An electronic brain?

Glen Rock High School students receiving personal laptops could create a steep decline in academics.


Photo Credit: Anna Lis & Sondra Nieradka

Will personal laptops truly make the classroom a more educational space?

by Lee Maitner, Staff Writer

While walking through the media center during period six lunch, some students were not just on the computers to do work. Since the holidays are quickly approaching, many students were online shopping and making holiday wish lists — instead of finishing an essay. Even in a school environment, students cannot focus on academic work due to the temptations of technology.

Students are constantly under the pressures of technology when faced with the decision to work on academics or wander the internet. As if the pressure to stay focused at home isn’t enough, should students also be granted their own laptops to be used in the classroom?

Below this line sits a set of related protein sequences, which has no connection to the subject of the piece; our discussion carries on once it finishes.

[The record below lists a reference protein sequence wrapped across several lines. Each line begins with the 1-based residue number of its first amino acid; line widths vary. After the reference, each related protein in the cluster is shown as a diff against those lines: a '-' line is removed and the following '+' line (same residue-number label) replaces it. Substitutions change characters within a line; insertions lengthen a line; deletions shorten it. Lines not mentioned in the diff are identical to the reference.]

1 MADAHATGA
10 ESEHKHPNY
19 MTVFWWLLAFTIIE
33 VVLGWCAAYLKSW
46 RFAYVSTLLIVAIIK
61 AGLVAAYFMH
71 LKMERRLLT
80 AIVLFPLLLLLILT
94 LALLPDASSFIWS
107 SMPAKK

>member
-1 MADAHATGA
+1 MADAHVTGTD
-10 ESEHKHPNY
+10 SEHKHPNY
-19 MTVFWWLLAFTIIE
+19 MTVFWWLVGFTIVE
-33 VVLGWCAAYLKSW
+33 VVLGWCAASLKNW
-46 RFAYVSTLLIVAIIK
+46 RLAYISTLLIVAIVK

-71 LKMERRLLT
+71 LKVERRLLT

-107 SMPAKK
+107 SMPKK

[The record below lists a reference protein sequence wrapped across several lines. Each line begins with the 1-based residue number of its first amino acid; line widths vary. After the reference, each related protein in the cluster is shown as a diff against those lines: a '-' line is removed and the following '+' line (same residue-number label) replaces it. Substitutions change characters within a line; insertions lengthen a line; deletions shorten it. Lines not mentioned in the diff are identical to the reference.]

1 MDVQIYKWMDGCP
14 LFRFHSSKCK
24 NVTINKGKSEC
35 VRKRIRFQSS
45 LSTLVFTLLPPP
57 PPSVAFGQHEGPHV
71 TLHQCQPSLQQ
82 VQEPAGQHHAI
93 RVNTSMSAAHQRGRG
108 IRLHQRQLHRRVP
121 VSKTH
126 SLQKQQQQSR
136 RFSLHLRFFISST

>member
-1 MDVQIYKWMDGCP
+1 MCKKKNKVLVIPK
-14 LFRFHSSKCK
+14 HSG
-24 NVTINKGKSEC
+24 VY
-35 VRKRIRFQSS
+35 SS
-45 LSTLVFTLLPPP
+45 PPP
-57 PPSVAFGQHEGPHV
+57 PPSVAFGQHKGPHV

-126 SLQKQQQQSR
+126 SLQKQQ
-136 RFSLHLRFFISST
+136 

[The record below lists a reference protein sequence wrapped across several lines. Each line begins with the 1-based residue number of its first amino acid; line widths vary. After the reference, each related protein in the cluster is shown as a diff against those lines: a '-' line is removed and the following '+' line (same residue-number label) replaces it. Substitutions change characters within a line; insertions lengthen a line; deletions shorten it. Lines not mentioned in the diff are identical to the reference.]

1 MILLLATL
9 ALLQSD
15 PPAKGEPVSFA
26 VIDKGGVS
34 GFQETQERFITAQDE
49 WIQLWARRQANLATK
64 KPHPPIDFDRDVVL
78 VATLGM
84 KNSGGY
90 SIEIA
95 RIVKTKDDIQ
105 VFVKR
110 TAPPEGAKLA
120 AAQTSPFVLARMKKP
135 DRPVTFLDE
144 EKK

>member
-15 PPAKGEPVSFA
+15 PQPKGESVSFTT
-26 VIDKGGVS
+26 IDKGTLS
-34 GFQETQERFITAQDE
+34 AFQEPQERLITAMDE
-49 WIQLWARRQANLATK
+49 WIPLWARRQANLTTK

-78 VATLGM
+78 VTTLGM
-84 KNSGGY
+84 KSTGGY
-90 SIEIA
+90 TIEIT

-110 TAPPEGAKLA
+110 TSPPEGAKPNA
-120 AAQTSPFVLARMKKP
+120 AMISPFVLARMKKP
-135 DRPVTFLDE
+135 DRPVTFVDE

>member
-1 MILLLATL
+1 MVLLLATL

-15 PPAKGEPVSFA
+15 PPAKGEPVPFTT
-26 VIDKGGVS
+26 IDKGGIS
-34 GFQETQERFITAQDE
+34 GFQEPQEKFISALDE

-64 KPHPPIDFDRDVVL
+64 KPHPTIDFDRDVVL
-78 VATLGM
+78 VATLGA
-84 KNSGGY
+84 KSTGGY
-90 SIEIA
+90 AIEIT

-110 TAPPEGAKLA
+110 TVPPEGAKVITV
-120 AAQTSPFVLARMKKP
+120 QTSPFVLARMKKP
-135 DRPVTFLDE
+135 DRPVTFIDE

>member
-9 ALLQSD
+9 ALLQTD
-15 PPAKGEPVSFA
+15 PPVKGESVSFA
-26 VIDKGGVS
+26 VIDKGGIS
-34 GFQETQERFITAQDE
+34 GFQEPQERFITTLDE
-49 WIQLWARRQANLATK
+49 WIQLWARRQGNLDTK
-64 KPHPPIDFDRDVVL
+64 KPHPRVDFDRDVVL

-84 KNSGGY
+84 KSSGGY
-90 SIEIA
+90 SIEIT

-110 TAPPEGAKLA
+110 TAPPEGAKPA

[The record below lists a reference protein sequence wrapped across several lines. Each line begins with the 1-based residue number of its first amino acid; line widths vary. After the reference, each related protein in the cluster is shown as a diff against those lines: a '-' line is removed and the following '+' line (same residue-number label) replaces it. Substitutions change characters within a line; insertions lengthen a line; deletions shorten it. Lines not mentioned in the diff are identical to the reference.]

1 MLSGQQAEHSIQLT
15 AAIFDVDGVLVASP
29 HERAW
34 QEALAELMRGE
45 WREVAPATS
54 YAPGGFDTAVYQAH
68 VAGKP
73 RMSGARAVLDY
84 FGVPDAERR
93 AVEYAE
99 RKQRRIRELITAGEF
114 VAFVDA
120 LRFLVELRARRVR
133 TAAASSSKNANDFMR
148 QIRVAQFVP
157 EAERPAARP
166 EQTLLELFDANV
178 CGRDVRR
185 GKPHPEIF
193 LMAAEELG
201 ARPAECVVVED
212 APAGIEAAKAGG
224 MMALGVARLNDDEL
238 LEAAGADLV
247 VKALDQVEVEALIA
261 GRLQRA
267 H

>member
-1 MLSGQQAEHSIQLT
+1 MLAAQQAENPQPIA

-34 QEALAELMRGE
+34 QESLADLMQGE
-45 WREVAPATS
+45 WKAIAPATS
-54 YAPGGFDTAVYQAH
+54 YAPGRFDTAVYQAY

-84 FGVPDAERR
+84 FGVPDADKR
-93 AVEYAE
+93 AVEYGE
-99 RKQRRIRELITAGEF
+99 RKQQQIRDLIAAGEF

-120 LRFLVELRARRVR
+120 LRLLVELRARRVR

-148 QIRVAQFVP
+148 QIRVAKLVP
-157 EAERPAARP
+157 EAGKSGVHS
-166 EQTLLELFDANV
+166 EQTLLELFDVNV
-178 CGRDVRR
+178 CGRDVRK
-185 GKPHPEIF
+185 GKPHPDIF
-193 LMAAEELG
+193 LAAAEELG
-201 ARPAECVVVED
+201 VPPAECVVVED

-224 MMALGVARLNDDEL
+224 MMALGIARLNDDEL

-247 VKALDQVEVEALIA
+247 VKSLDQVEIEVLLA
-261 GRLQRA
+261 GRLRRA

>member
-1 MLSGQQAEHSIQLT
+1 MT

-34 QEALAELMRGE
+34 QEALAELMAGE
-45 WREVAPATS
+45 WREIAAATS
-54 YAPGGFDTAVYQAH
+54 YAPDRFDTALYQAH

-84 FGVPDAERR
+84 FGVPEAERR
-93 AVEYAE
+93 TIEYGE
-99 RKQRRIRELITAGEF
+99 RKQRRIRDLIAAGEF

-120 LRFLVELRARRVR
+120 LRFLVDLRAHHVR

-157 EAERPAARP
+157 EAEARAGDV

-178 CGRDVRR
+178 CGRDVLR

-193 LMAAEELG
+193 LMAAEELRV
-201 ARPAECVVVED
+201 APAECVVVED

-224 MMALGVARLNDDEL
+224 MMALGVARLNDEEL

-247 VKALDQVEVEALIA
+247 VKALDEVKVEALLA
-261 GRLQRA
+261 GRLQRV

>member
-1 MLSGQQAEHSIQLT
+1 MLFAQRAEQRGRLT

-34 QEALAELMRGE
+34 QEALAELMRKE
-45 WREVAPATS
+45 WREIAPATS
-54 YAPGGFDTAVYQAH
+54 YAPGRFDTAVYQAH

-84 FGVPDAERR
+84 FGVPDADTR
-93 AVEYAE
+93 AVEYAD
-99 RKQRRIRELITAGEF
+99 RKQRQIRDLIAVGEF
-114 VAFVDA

Many high schools such as Pascack Valley, Pascack Hills, and, recently, Ramapo have granted their students these ‘tools of learning.’ This half-blessing, half-curse provides each individual student with a laptop to complete assignments on, essentially creating a more technology-based classroom.

“I have a laptop of my own, so I would not want my parents to pay nor have my taxes risen just to get a personal laptop,” said junior student Andrew Nappi.

As many students want a personal laptop of their own in school, taxpayers would have to pay more money for student to be granted individual computers. A current possibility in other schools involves computers linked to the school’s network.  A computer under this system could only be used for academic purposes; no outside data would be allowed to be stored. Some students say that this caveat limits the computers’ usefulness.

“I would rather my parents just buy me a laptop that I could use at home, to keep all my stuff on, and do my schoolwork on,” said Meaghan Murray.

It is perhaps wiser for schools to keep the ways of learning like they have always been in the past. Students need not rely on the “electronic brain” of technology, but rather focus on building a strong mind to succeed in their future careers and lives.

Ultimately, many students believe that there is no need to change the way the school is running,

“If it’s not broken… there’s no need to fix the way the school is running,” remarked a member of the junior class.